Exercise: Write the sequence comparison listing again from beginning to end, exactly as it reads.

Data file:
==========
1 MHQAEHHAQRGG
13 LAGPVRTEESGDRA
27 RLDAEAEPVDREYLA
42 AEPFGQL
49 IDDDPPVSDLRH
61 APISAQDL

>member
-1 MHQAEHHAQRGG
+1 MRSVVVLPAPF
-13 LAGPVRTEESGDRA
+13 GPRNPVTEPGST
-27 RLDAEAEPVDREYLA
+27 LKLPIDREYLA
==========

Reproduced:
1 MHQAEHHAQRGG
13 LAGPVRTEESGDRA
27 RLDAEAEPVDREYLA
42 AEPFGQL
49 IDDDPPVSDLRH
61 APISAQDL

>member
-1 MHQAEHHAQRGG
+1 MRSVVVLPAPF
-13 LAGPVRTEESGDRA
+13 GPRNPVTEPGST
-27 RLDAEAEPVDREYLA
+27 LKLPIDREYLA